The Constitutional Convention of Chile presents this Monday (4) the final text of the new magna letter For the country. The text will be under consultation in the next two months and must go through a new plebiscite on September 4 to enter into force.
In this way, Chile ends the constitutional process started in 2019, with the peace agreement signed in November, which put an end to the biggest demonstrations in the country’s recent history. The pact provided for the constitutional referendum to be held in October 2020, which ended up kicking off the constituent process with around 5.8 million votes – 78% said “yes”.
This was the first constitution written by a body with gender parity: 155 constituents were elected by popular vote to draft the new text and abandon the Magna Carta in force since the dictatorship of Augusto Pinochet (1973-1990).
“We are finishing a phase to start another: the stage in which each one of the Chileans will have to decide, with conscience and informed, we will have a new fair constitution for Chile”, these the president of the Constitutional Convention, María Elisa Quinteros Cáceres.
After a year of debate, the new constitution has 390 articles and is divided into ten axes.
The preamble of the new Constitution begins by saying “we, the people of Chile, made up of different nations, freely enact this Constitution, agreed in a participatory, equal and democratic process”.
All measures were approved by at least 75% of the constituents to be included in the final draft. See what are the main novelties of the new proposed Constitution:
Although there are ten indigenous ethnic groups in Chile, representing about 12.7% of the population, the State does not recognize the existence of indigenous peoples as distinct nationalities. In this way, these communities are prevented from having their own legal, representative, electoral systems recognized in the current Constitution, among others.
The new Constitution provides for Chile to be recognized as a plurinational state. “The territorial entities and their bodies recognize, guarantee and promote the political and legal recognition of the peoples and nations pre-existing to the State that inhabit the territory: their survival, existence and harmonious development; the equitable distribution of power; use, recognition and promotion of indigenous languages”, says the text approved by the plenary.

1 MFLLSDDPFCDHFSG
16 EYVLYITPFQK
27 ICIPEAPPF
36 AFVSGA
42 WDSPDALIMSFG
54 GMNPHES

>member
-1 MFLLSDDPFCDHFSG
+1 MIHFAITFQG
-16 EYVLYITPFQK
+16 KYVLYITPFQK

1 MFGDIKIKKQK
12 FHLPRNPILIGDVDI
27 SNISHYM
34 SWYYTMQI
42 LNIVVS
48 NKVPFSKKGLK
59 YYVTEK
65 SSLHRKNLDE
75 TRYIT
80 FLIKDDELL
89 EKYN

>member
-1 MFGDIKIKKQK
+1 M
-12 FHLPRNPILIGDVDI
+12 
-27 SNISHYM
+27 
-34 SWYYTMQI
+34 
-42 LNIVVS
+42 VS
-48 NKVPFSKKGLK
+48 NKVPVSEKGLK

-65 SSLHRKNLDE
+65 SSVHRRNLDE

In this way, the symbols and flags of the Mapuche, Aymara, Rapa Nui, Lickanantay, Quechua, Colla, Diaguita, Chango, Kawashkar and Yaghan, Selk’nam nations will be recognized as national emblems.
“We have had difficult times, like nature, we have lived through hard winters, but we can say that we are ready to blossom in a spring,” said Elisa Loncón, Mapuche leader and first president of the Constitutional Convention.
The main areas inhabited by the Mapuche peoples, the so-called Wallmaputo the south of the territory, and Aymara, to the north, are also militarized by the carabinieri — Chilean military police.
The new text recognizes Chile as a “solidarity, inclusive and equal republic”, with inalienable values of “freedom, substantive equality among human beings”.
It determines that each state body must encourage the active participation of citizens. The possibility is also created for new laws of popular initiative to be proposed to the Legislative Power, as long as they have the support of 3% of the electorate.
In order to overturn a rule, it will be necessary to have the support of 5% of voters to start a referendum for the total or partial repeal of one or more laws. The new text also provides for the holding of new constitutional referendums, which must have the support of 10% of those elected, to start a process of reforming the constitution.
Reform between powers
The new Magna Carta proposes that there is gender parity in all branches of the State. The Legislature will be formed by two parity chambers with 155 parliamentarians elected by direct vote.
It also indicates the creation of Regional Chambers with three elected representatives.
The Executive will continue to be governed by a presidential system, with a term of four years and the possibility of immediate reelection – the rule does not apply to current President Gabriel Boric.
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The Judicial Power will be incorporated the courts of instances: civil, criminal, family, work; as well as appellate courts and the Supreme Court. The Council of Justice will be in charge of appointing the magistrates and managing the judiciary.
The State will also recognize the justice system of indigenous peoples and incorporate it on an equal footing.